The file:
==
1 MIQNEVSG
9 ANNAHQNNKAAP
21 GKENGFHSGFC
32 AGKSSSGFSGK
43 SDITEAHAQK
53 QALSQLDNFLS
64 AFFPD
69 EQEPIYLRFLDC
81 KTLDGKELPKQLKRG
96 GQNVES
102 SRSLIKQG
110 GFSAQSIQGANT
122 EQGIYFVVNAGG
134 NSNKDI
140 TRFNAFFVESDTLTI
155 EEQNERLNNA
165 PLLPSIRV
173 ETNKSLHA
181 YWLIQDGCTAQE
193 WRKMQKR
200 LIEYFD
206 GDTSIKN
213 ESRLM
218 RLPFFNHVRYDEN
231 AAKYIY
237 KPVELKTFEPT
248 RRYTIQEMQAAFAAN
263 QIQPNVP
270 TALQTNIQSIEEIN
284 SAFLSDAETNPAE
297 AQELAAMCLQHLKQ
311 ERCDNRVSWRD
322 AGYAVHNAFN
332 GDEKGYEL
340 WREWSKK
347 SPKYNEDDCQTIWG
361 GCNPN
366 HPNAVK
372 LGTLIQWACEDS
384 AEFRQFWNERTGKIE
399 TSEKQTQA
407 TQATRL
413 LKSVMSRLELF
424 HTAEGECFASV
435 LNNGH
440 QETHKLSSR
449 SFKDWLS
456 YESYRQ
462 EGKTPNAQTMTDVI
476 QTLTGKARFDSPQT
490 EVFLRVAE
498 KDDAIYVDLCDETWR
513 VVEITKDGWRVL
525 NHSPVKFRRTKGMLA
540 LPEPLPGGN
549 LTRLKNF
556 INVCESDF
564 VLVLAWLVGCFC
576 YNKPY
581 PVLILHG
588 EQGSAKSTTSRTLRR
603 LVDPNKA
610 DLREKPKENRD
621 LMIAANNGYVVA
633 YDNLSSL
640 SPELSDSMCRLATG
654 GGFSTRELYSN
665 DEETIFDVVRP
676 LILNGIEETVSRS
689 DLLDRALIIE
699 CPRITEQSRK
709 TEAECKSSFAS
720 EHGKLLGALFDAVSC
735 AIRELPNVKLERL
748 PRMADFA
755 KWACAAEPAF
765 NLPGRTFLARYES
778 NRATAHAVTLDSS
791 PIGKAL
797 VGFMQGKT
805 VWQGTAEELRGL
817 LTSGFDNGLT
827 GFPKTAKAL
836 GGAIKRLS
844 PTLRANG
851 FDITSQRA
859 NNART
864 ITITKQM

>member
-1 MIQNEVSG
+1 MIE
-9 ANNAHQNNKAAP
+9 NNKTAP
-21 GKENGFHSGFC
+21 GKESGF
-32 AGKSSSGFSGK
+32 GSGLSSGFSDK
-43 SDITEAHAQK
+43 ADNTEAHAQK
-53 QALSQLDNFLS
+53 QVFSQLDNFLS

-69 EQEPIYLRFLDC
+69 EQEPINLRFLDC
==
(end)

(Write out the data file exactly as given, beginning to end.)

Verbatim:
1 MIQNEVSG
9 ANNAHQNNKAAP
21 GKENGFHSGFC
32 AGKSSSGFSGK
43 SDITEAHAQK
53 QALSQLDNFLS
64 AFFPD
69 EQEPIYLRFLDC
81 KTLDGKELPKQLKRG
96 GQNVES
102 SRSLIKQG
110 GFSAQSIQGANT
122 EQGIYFVVNAGG
134 NSNKDI
140 TRFNAFFVESDTLTI
155 EEQNERLNNA
165 PLLPSIRV
173 ETNKSLHA
181 YWLIQDGCTAQE
193 WRKMQKR
200 LIEYFD
206 GDTSIKN
213 ESRLM
218 RLPFFNHVRYDEN
231 AAKYIY
237 KPVELKTFEPT
248 RRYTIQEMQAAFAAN
263 QIQPNVP
270 TALQTNIQSIEEIN
284 SAFLSDAETNPAE
297 AQELAAMCLQHLKQ
311 ERCDNRVSWRD
322 AGYAVHNAFN
332 GDEKGYEL
340 WREWSKK
347 SPKYNEDDCQTIWG
361 GCNPN
366 HPNAVK
372 LGTLIQWACEDS
384 AEFRQFWNERTGKIE
399 TSEKQTQA
407 TQATRL
413 LKSVMSRLELF
424 HTAEGECFASV
435 LNNGH
440 QETHKLSSR
449 SFKDWLS
456 YESYRQ
462 EGKTPNAQTMTDVI
476 QTLTGKARFDSPQT
490 EVFLRVAE
498 KDDAIYVDLCDETWR
513 VVEITKDGWRVL
525 NHSPVKFRRTKGMLA
540 LPEPLPGGN
549 LTRLKNF
556 INVCESDF
564 VLVLAWLVGCFC
576 YNKPY
581 PVLILHG
588 EQGSAKSTTSRTLRR
603 LVDPNKA
610 DLREKPKENRD
621 LMIAANNGYVVA
633 YDNLSSL
640 SPELSDSMCRLATG
654 GGFSTRELYSN
665 DEETIFDVVRP
676 LILNGIEETVSRS
689 DLLDRALIIE
699 CPRITEQSRK
709 TEAECKSSFAS
720 EHGKLLGALFDAVSC
735 AIRELPNVKLERL
748 PRMADFA
755 KWACAAEPAF
765 NLPGRTFLARYES
778 NRATAHAVTLDSS
791 PIGKAL
797 VGFMQGKT
805 VWQGTAEELRGL
817 LTSGFDNGLT
827 GFPKTAKAL
836 GGAIKRLS
844 PTLRANG
851 FDITSQRA
859 NNART
864 ITITKQM

>member
-1 MIQNEVSG
+1 MIE
-9 ANNAHQNNKAAP
+9 NNKTAP
-21 GKENGFHSGFC
+21 GKESGF
-32 AGKSSSGFSGK
+32 GSGLSSGFSDK
-43 SDITEAHAQK
+43 ADNTEAHAQK
-53 QALSQLDNFLS
+53 QVFSQLDNFLS

-69 EQEPIYLRFLDC
+69 EQEPINLRFLDC